Feb. 23, 2023 – In the largest and most diverse analysis to date, researchers have found that the risk of post-COVID heart attack or stroke was reduced by 41% in people who are fully vaccinated.
Even partial vaccination gave some protection, reducing the risk of a major heart event by about 24%.
“To our surprise, even partial vaccination was associated with lower risk of adverse cardiovascular events,” researcher Joy Jiang said in a statement. “Given the magnitude of SARS-CoV-2 infection worldwide, we hope our findings could help improve vaccination rates, especially in individuals with coexisting conditions.”
Being fully vaccinated was defined as having received at least two mRNA vaccine doses, such as from Moderna or Pfizer, or one dose of the Johnson & Johnson vaccine.
The study was published this week in the Journal of the American College of Cardiology. Researchers examined data for more than 1.9 million people ages 18 to 90 years old who were infected with COVID between March 1, 2020, and Feb. 1, 2022. They were followed for 180 days after diagnosis. The average age was 45 years old, and 56% of patients were women.
In addition to the size and diversity of the study lending importance to its findings, the analysis was one of the first to include people vaccinated with the Johnson & Johnson vaccine, in addition to those who got the mRNA vaccines from Moderna and Pfizer. Also, the study was the first to look at the protection offered by partial vaccination, the authors said.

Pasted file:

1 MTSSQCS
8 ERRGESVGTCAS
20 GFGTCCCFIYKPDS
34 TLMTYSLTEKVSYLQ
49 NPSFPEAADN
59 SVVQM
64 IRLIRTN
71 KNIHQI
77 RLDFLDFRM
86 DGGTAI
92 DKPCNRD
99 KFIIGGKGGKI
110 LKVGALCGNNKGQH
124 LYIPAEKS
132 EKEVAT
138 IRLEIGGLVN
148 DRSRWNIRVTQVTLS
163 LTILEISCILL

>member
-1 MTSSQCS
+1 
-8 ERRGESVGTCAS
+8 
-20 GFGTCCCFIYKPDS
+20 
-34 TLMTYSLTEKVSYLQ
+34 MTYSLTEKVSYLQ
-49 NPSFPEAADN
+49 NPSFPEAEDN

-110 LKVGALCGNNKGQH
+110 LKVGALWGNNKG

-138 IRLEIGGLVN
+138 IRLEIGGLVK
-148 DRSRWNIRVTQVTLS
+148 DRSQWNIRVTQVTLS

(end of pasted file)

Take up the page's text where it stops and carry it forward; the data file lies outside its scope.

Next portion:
They noted that previous studies have established that COVID infection increases the risk of major heart events and is also linked to long-term heart problems.
People with previous heart problems, type 2 diabetes, high cholesterol, obesity, or liver disease were all at an increased risk of having a major heart event, this latest study showed.
The authors said that limits of their study included not being able to distinguish repeat infections and not being able to isolate the strain of COVID-19 that caused infection.
Nationally, COVID-19 cases continue to decline, though about half of U.S. states are starting to report some increases, according to the New York Times data tracker and the American Medical Association.